Click the link to read the article on the Associated Press website (Brittany Peterson). Here’s an excerpt:
Key Colorado River reservoirs Lake Powell and Lake Mead are both only about one-quarter full. The continued drop, due to overuse and an increasingly arid climate, is threatening the fish and the economies built around them…since late August, the water temperature at Lees Ferry — the site of a world-famous trout fishery — has risen above 70 degrees seven times. That might be idyllic for a summer dip under the blazing Arizona summer sun, Gunn said, but approaches peril for the beloved sport fish. A few degrees higher can be lethal. To make matters worse, when temperatures rise, the amount of oxygen dissolved in the water falls, making it tough for fish to even breathe.
As the reservoir drops, it sends warmer water with less oxygen into the river below the dam. Should that water reach 73 degrees, [Terry] Gunn said his family’s guide service could start calling off afternoon trips…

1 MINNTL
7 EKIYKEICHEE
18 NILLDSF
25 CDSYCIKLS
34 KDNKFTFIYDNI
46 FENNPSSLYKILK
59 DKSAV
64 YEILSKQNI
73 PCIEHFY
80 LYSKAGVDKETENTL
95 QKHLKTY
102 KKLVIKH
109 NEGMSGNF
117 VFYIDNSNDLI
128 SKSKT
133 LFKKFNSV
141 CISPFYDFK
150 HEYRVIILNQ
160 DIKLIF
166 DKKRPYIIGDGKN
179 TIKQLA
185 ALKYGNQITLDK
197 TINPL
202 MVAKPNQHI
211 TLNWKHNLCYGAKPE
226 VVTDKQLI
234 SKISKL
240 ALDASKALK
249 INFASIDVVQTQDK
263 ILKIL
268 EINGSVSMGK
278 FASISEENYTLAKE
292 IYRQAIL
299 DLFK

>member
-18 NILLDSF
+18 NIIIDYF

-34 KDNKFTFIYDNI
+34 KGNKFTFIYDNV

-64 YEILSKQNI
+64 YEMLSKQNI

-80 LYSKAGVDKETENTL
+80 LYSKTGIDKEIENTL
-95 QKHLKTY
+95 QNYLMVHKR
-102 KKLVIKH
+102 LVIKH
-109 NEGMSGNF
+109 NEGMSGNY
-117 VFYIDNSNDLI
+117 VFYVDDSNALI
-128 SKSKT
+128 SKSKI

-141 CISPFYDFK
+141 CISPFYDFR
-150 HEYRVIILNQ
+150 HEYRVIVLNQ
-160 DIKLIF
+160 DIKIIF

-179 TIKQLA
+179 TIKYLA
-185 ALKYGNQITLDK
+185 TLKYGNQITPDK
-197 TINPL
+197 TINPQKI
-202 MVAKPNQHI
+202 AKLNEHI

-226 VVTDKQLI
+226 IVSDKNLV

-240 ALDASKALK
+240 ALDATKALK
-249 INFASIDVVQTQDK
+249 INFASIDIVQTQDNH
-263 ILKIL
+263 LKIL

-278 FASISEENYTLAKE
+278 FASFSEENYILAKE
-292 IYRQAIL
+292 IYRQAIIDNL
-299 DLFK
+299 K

Just a few miles north of Lees Ferry and its trout fishery there’s another threat — nonnative predatory smallmouth bass. They’re supposed to be contained in Lake Powell. But this summer they were found in the river below the dam. Smallmouth bass already wreaked havoc on native fish way upriver where the government spends millions of dollars each year to control the predators. They were held at bay in Lake Powell because Glen Canyon Dam has served as a barrier for them for years — until now. The reservoir’s recent sharp decline is enabling these introduced fish to shoot through the dam and edge closer to the Grand Canyon, where the biggest groups of humpback chub, an ancient, threatened, native fish, remain.